Former Chairman of the Joint Chiefs of Staff, General Shelton, has revealed in his book Without Hesitation that during the Clinton presidency, the codes that were necessary to launch America’s nuclear arsenal had gone missing for several months.
This is not only a story that induces a smile and maybe some bewilderment, but also serves to illustrate an important point about nuclear weapons: Since 1945, their exclusive use has been as a deterrent, so it doesn’t really matter if you are able or willing to deploy nuclear weapons or not, as long as your potential opponents think that you have the ability and are willing to make use of it.
In times of overstretched military budgets, this analysis should consequentially lead to the question how to achieve that deterring function with less money. This is similar to the military’s strive for “more bang for the buck”, except that the lack of a bang is the desired outcome. If the British government takes heart of this in its current defence spending review, it won’t have to fork out the estimated 100 billion £ to renew Trident, but would rather concentrate on merely upholding the impression that Britain had nuclear weapons – something that should be achieved for far less money and which would also be an appropriate strategy for British military ingenuity. After all, Operation Fortitude, a British ploy with a fake army to deceive Germany in World War II about the upcoming invasion in France, was a great success in 1944.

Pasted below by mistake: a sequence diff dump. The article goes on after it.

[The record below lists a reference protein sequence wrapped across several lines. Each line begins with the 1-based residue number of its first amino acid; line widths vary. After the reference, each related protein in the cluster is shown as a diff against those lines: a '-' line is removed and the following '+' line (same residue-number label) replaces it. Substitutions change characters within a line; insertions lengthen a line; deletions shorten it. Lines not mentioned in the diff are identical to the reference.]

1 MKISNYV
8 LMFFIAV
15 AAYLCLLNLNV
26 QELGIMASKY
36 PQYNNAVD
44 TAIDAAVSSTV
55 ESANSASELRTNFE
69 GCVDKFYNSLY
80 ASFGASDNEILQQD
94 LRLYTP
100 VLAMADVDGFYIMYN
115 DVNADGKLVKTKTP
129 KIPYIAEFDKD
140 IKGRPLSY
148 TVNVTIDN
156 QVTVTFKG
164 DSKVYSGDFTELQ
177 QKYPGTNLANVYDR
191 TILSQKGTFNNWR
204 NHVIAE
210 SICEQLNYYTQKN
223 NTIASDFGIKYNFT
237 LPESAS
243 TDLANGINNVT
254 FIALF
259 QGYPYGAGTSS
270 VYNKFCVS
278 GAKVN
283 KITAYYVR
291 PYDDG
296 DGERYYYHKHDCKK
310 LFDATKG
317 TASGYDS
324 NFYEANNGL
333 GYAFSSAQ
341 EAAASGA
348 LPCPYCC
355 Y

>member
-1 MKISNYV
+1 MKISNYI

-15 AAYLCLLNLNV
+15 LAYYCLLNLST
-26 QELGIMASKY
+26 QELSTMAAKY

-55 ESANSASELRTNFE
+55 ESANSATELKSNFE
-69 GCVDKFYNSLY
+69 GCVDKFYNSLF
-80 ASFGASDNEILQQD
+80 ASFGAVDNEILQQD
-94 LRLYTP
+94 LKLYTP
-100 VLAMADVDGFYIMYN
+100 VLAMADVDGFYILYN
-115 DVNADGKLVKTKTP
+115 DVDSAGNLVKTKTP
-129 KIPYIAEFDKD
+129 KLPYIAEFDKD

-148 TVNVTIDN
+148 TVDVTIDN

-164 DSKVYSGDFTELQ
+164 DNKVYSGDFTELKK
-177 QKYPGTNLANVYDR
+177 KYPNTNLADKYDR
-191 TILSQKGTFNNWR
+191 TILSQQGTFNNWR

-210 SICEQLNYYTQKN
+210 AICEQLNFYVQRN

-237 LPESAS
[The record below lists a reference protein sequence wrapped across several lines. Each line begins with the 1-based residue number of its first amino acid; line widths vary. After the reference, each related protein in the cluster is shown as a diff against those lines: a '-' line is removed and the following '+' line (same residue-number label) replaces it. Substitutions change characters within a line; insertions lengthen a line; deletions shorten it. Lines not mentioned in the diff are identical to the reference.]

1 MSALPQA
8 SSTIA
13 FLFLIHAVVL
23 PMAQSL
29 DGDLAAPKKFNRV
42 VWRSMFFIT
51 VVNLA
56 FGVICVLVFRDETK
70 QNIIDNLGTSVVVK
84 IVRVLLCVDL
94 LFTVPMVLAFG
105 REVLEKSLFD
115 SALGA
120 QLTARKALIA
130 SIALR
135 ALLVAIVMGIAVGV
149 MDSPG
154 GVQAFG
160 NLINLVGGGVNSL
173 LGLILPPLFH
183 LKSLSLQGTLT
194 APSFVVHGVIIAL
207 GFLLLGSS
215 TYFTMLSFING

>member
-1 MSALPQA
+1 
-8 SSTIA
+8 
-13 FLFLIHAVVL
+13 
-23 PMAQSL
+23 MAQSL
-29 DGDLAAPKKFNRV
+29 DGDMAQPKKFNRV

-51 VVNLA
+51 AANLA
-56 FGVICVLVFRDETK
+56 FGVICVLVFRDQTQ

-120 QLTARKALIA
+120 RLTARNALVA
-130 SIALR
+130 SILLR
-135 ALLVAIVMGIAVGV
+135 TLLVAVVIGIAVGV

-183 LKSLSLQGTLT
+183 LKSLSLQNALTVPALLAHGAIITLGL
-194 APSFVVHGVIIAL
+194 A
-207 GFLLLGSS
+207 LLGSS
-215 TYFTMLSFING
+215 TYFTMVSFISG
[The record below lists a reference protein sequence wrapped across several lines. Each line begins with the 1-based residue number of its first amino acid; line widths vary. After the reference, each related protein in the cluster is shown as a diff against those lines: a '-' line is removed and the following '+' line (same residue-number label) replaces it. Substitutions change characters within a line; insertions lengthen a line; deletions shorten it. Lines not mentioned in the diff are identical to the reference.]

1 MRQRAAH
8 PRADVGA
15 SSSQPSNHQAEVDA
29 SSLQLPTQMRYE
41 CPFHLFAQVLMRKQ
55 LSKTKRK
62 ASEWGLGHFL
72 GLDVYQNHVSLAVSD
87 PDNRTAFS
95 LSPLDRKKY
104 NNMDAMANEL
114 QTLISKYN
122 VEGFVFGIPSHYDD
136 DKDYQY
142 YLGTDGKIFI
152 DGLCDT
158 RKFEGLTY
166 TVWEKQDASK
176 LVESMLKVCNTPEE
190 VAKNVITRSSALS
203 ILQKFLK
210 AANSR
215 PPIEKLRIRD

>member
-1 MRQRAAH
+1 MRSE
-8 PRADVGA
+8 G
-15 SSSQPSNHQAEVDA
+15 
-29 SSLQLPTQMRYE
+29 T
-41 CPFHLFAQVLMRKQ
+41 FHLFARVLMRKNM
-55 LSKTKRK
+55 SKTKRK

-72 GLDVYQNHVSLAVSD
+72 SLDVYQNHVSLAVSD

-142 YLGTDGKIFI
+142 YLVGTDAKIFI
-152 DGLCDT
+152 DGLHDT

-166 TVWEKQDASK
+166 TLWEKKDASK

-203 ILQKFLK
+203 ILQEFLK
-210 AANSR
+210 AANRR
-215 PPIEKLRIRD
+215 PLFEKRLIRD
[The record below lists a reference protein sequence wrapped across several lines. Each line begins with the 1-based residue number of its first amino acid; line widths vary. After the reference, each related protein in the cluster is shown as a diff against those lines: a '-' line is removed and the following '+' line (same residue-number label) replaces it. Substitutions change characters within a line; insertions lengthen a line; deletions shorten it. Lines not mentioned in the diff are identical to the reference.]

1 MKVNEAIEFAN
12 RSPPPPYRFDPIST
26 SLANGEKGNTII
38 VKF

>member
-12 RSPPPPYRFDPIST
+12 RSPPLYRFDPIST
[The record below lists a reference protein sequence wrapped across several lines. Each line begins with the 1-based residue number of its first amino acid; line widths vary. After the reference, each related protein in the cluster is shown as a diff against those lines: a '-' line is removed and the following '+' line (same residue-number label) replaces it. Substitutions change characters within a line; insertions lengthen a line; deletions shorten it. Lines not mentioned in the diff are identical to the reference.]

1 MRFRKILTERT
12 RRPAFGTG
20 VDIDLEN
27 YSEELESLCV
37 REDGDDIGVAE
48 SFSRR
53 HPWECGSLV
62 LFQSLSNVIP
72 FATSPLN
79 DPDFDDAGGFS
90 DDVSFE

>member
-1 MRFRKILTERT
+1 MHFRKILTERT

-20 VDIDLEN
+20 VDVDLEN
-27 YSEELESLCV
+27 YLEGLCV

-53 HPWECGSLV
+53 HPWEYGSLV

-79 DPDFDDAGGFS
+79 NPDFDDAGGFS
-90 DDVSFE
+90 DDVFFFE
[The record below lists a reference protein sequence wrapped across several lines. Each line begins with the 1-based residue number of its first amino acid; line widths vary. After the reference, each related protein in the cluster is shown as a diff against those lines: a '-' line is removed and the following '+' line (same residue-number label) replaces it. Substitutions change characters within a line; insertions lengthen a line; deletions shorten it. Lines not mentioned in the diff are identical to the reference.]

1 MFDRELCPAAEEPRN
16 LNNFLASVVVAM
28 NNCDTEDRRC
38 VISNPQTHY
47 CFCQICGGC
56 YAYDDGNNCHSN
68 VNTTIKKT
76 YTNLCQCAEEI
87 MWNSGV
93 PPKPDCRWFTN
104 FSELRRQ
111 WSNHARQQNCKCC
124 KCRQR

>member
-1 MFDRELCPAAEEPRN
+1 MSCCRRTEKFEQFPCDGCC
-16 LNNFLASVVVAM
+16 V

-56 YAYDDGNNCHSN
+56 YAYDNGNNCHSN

One country that has already followed this strategy, is of course Israel with its policy of nuclear ambiguity.